Individual differences in the motivation to engage in or to avoid aggressive social interaction (bullying) are mediated by the basal forebrain, lateral habenula circuit in the brain, researchers said.

For the study, scientists from Icahn School of Medicine at Mount Sinai in the US focused on identifying the mechanisms by which specific brain reward regions interact to modulate the motivational or rewarding component of aggressive behaviour using a mouse model.

Maladaptive aggressive behaviour is associated with a number of psychiatric disorders and is thought to partly result from inappropriate activation of brain reward systems in response to aggressive or violent social stimuli, researchers said.

"Our study is the first to demonstrate that bullying behaviour activates a primary brain reward circuit that makes it pleasurable to a subset of individuals," said Scott Russo from Icahn School.

"Furthermore, we show that manipulating activity in this circuit alters the activity of brain cells and ultimately, aggression behaviour," said Russo.

To study individual differences in aggressive behaviour, researchers established a mouse behavioural model that exposed adult males to a younger subordinate mouse for three minutes each day for three consecutive days, and found that 70 percent of mice exhibited aggressive behaviour (AGGs) while 30 percent of mice showed no aggression at all (NONs).

Using conditioned place preference, a technique commonly used in animal studies to evaluate preferences for environmental stimuli that have been associated with a positive or negative reward, researchers found that AGGs mice bullied/attacked the subordinate mouse and subsequently developed a conditioned place preference for the intruder-paired context, suggesting that the aggressive mice found the ability to subordinate another mouse rewarding.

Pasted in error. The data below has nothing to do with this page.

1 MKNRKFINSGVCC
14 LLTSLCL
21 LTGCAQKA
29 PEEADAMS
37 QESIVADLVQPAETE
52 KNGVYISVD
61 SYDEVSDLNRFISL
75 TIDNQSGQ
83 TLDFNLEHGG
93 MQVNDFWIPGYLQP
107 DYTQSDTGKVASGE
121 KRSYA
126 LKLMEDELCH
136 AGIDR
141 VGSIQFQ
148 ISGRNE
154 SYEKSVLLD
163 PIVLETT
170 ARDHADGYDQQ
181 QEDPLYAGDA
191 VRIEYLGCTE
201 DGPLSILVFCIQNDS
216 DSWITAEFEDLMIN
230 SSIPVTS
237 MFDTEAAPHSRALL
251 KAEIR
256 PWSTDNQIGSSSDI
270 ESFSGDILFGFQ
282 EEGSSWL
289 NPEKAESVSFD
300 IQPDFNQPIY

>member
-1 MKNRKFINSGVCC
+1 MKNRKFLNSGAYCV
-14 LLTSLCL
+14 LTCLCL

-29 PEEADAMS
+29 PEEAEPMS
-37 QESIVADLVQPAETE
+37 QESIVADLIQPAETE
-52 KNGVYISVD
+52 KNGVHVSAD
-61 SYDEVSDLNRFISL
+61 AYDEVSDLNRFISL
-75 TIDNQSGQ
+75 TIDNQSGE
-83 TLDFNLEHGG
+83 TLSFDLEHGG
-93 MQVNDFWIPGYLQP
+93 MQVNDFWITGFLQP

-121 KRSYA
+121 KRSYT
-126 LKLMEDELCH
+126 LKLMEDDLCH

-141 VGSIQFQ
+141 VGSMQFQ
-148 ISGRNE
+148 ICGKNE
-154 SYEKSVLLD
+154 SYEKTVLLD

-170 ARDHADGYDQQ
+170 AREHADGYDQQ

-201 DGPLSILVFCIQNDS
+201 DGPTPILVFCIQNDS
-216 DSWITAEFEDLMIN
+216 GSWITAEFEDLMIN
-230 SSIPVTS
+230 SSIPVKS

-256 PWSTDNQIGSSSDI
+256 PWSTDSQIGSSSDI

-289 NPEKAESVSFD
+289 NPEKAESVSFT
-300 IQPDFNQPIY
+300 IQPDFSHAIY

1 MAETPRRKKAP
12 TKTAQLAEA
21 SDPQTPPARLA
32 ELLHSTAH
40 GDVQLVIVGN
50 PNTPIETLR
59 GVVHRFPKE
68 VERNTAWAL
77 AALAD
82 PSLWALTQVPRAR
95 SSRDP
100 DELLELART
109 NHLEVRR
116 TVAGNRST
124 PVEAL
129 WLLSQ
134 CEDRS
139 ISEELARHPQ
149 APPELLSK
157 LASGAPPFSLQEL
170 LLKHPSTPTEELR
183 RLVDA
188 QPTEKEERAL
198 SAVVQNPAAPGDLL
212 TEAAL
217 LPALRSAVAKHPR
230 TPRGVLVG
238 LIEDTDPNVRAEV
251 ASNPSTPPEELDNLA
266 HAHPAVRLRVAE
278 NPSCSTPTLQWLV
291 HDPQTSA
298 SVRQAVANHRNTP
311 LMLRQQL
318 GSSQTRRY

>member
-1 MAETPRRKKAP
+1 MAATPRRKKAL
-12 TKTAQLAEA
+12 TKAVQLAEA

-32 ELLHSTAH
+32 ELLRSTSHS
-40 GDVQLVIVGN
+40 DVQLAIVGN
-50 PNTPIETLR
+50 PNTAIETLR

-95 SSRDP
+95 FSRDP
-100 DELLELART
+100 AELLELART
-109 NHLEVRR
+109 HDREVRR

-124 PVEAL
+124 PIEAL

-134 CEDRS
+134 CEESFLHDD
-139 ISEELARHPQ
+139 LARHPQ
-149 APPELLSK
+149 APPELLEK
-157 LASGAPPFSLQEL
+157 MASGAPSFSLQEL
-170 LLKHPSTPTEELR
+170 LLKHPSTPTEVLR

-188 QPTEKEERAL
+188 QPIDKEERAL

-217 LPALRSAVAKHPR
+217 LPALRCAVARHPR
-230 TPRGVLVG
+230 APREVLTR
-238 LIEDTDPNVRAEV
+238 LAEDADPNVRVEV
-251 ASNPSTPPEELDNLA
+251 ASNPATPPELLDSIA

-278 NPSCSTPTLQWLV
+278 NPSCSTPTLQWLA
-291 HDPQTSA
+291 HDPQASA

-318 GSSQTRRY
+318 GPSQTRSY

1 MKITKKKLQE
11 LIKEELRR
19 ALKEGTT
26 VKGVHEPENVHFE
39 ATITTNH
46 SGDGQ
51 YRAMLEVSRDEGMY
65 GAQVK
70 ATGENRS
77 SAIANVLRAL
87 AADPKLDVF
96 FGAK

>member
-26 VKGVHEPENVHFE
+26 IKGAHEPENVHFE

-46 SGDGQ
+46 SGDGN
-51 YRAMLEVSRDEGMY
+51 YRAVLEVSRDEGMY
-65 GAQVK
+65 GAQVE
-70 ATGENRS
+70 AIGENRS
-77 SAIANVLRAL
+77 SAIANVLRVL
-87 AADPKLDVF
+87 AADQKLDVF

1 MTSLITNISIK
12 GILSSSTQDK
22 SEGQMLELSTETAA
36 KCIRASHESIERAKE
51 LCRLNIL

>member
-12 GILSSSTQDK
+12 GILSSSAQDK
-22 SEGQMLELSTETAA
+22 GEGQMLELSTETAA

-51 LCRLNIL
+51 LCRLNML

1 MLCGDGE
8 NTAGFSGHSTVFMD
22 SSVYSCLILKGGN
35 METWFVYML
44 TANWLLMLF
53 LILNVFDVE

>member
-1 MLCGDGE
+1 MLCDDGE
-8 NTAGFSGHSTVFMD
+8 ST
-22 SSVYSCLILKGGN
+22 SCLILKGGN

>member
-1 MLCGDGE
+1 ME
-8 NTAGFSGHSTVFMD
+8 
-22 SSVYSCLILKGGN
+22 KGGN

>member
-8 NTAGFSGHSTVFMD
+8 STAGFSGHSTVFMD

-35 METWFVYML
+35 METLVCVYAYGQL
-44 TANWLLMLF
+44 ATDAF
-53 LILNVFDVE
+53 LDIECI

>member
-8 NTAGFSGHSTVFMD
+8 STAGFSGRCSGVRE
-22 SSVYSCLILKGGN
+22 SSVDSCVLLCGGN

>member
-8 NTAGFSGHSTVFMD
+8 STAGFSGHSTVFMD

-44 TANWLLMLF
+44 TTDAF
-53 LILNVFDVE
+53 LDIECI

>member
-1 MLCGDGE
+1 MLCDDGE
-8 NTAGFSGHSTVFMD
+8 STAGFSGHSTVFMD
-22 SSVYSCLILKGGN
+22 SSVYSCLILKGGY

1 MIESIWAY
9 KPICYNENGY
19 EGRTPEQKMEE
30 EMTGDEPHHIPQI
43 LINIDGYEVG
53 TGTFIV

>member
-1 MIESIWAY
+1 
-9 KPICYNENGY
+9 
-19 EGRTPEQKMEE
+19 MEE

Conversely, NONs mice did not bully/attack the intruder mouse and subsequently developed a conditioned place aversion, researchers said.

Using electrophysiological and histological techniques, researchers found that when exposed to the opportunity to bully another individual, AGGs mice exhibit increased activity of the basal forebrain gamma aminobutyric acid (GABA) projection neurons that reduce activity in the lateral habenula, an area of the brain that would normally encode an aversion to aggressive stimuli.

Found throughout the brain and produced by neurons, GABA is an inhibitory neurotransmitter that binds to GABA receptors, making the neighbouring neuron less excitable.

Conversely, researchers found NONs exhibit reduced basal forebrain activation and a subsequent increase in lateral habenula neuronal firing, which makes the aggression stimuli aversive.

The findings were published in the journal Nature.

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